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#1 Mackenzie

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Posted 21 August 2009 - 06:23 PM

Hallo,
I often use Firefox, a great browser, and sometimes go to Tools - Options - Security - saved password to read and erase the passwords for the sites that I visit.
Do you know if there is a way to shorten this path, maybe insert something in the toolbar to speed up this task?
Thank you

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#2 OTB

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Posted 21 August 2009 - 06:27 PM

QUOTE(Mackenzie @ Aug 21 2009, 02:23 PM) View Post
Hallo,
I often use Firefox, a great browser, and sometimes go to Tools - Options - Security - saved password to read and erase the passwords for the sites that I visit.
Do you know if there is a way to shorten this path, maybe insert something in the toolbar to speed up this task?
Thank you

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Use CCleaner. That allows you to clean your drive of all cached garbage and you can set it to wipe your cached history and passwords.

http://www.ccleaner.com
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#3 TheMatt

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Posted 21 August 2009 - 06:33 PM

Another way in Firefox is to use Tools->Clear Private Data. You can set up what this clears by going to Tools->Options->Privacy (Edit->Preferences->Privacy on Linux), then in the Private Data section, hit the Settings... button and you can select "Saved Passwords" and "Authenticated Sessions" (and anything else). If you want Fx to forget the passwords on every exit, there is a box to check for that. If not, a quick trip to Tools->Clear Private Data will do it as well.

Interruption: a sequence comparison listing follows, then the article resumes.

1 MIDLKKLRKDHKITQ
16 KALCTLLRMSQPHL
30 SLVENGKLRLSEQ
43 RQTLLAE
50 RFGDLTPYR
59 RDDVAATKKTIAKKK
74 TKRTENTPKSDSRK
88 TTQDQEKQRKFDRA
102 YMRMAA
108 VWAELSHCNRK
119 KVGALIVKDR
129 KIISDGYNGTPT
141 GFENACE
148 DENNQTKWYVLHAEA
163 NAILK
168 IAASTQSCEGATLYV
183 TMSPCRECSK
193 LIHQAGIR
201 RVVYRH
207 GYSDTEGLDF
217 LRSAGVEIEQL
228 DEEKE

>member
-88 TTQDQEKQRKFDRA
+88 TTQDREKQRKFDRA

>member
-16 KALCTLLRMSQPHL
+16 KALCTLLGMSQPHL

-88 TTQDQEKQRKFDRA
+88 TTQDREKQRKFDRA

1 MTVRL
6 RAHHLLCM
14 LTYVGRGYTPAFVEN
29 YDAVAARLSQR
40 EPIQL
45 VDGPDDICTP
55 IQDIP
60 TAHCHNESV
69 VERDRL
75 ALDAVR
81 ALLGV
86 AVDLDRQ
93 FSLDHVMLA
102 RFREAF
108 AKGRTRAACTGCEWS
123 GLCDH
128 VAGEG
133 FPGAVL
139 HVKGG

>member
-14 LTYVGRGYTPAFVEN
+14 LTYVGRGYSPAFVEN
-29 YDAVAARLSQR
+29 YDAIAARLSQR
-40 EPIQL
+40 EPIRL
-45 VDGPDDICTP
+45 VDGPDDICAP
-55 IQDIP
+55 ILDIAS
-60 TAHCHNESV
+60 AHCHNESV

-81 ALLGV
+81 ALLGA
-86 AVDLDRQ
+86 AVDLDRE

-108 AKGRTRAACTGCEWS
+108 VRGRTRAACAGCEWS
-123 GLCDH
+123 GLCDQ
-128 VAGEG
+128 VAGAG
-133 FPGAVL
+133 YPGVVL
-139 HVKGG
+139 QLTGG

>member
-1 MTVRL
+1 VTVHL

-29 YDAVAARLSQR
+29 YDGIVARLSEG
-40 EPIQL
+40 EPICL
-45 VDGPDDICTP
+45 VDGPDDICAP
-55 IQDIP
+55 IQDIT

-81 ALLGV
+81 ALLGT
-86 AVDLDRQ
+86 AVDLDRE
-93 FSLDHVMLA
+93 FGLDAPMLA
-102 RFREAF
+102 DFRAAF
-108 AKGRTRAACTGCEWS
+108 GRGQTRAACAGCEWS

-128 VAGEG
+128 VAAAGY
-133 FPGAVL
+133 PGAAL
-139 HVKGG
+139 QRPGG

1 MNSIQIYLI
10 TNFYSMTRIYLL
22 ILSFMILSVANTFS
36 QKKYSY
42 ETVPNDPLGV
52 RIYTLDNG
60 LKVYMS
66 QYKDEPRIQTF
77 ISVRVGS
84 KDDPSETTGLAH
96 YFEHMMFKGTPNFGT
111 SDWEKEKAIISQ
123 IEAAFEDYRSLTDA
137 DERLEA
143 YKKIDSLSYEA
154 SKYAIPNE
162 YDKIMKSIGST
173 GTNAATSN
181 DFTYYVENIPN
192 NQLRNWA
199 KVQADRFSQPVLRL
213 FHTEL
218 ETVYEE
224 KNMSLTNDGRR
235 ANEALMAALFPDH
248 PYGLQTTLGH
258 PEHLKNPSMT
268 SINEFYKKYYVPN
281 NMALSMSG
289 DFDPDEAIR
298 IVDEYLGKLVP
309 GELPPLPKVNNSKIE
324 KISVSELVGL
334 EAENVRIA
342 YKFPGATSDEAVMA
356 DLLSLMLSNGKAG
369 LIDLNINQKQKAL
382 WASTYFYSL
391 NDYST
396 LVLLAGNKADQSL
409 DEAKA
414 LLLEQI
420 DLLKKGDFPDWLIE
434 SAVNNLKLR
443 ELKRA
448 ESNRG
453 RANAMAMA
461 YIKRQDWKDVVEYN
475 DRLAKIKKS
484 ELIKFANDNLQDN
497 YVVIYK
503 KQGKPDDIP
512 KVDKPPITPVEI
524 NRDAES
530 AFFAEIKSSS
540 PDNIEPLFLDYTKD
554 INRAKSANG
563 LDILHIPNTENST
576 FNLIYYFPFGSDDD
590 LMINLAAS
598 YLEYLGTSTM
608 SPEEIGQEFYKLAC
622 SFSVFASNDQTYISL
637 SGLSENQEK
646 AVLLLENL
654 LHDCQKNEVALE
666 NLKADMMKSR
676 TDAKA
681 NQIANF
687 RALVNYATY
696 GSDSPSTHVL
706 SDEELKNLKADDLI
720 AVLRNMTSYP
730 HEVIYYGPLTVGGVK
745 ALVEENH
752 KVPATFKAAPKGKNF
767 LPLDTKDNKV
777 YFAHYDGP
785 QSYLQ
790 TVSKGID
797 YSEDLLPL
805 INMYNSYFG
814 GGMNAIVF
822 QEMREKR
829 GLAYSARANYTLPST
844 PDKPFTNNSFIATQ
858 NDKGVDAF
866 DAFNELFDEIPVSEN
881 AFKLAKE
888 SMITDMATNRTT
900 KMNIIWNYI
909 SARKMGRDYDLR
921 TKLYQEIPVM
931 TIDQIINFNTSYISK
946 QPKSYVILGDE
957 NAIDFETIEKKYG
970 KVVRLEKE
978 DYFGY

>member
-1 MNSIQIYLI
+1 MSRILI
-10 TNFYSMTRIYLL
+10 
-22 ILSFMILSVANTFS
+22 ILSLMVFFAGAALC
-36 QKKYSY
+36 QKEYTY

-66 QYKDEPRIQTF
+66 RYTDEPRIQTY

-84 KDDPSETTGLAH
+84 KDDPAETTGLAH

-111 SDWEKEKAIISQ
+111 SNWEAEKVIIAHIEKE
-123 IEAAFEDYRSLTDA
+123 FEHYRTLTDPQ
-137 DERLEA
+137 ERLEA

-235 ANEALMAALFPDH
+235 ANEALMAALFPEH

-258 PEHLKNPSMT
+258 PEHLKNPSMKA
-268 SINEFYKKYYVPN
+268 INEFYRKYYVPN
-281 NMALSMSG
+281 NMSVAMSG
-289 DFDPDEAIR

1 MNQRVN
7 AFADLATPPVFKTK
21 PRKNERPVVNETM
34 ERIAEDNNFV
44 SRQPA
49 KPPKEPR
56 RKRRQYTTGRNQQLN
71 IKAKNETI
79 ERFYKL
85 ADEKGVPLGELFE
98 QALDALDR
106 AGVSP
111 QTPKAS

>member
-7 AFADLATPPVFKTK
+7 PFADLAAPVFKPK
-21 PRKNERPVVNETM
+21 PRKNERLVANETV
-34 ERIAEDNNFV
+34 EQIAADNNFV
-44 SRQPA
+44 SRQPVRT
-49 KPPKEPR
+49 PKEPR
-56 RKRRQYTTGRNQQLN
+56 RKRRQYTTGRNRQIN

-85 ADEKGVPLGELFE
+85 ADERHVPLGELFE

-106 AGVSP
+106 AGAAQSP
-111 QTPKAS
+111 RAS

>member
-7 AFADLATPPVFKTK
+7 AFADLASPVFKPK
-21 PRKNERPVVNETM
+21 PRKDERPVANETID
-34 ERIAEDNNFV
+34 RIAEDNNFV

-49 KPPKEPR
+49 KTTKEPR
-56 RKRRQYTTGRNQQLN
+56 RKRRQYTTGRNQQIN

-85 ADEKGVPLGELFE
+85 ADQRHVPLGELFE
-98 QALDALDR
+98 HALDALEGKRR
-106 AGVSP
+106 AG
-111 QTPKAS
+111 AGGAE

Note this will wipe out all your passwords. If you only want to remove selected passwords, then you have to go to the dialog in Security.

ETA: Authenticated sessions, in case you don't know, are when you log into a website and it then remembers you are logged in even after exiting the program. I figured if you didn't want it to remember passwords, you probably didn't want to remember the sessions as well.

And, if you don't like the whole Tools->CPD bit, install the Clear Private Data+ add-on for a toolbar button, though it seems to have, in recent times, gotten less dangerous (i.e., has a confirmation popup).
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#4 Mackenzie

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Posted 22 August 2009 - 09:29 AM

The problem is that I have to delete a single password at a time and not all.
Thanks the same.
Bye

#5 memesuze

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Posted 22 August 2009 - 07:15 PM

I'm not sure if you want to save some passwords, but get rid of others - those are usually saved in the cookies. That's why OTB recommended CCleaner.

Open it up, and check or uncheck the places you want to have cleaned out.

If you want to erase all your passwords, check Cookies. If you want to save some so that you don't have to sign in every time, but erase all the rest, click on Options, then on Cookies.

In the left pane are all the cookies that reside on your computer. Go down the list and click on one you wish to save so that you don't have to log in the next time you visit the site. Hit the right arrow to move that cookie to the right column and then that password will be saved.

After you've gone down the list, saving some by moving them to the right column, click up in the left corner to return to the main CCleaner page. Then click on Run in the lower right, and all the areas that you left checked [including the cookies you no longer want to retain] will be emptied.